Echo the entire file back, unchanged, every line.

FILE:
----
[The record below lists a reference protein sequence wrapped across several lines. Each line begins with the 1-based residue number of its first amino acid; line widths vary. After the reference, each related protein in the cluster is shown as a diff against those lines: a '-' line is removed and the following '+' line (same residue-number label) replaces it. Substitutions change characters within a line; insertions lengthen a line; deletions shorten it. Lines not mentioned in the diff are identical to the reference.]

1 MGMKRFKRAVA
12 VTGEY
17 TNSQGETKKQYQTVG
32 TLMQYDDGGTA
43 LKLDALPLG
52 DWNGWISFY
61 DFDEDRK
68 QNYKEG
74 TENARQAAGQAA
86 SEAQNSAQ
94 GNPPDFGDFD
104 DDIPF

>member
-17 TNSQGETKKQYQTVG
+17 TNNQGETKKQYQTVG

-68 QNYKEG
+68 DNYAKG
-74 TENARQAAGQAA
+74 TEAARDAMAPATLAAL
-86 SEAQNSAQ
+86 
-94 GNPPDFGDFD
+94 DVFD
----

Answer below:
[The record below lists a reference protein sequence wrapped across several lines. Each line begins with the 1-based residue number of its first amino acid; line widths vary. After the reference, each related protein in the cluster is shown as a diff against those lines: a '-' line is removed and the following '+' line (same residue-number label) replaces it. Substitutions change characters within a line; insertions lengthen a line; deletions shorten it. Lines not mentioned in the diff are identical to the reference.]

1 MGMKRFKRAVA
12 VTGEY
17 TNSQGETKKQYQTVG
32 TLMQYDDGGTA
43 LKLDALPLG
52 DWNGWISFY
61 DFDEDRK
68 QNYKEG
74 TENARQAAGQAA
86 SEAQNSAQ
94 GNPPDFGDFD
104 DDIPF

>member
-17 TNSQGETKKQYQTVG
+17 TNNQGETKKQYQTVG

-68 QNYKEG
+68 DNYAKG
-74 TENARQAAGQAA
+74 TEAARDAMAPATLAAL
-86 SEAQNSAQ
+86 
-94 GNPPDFGDFD
+94 DVFD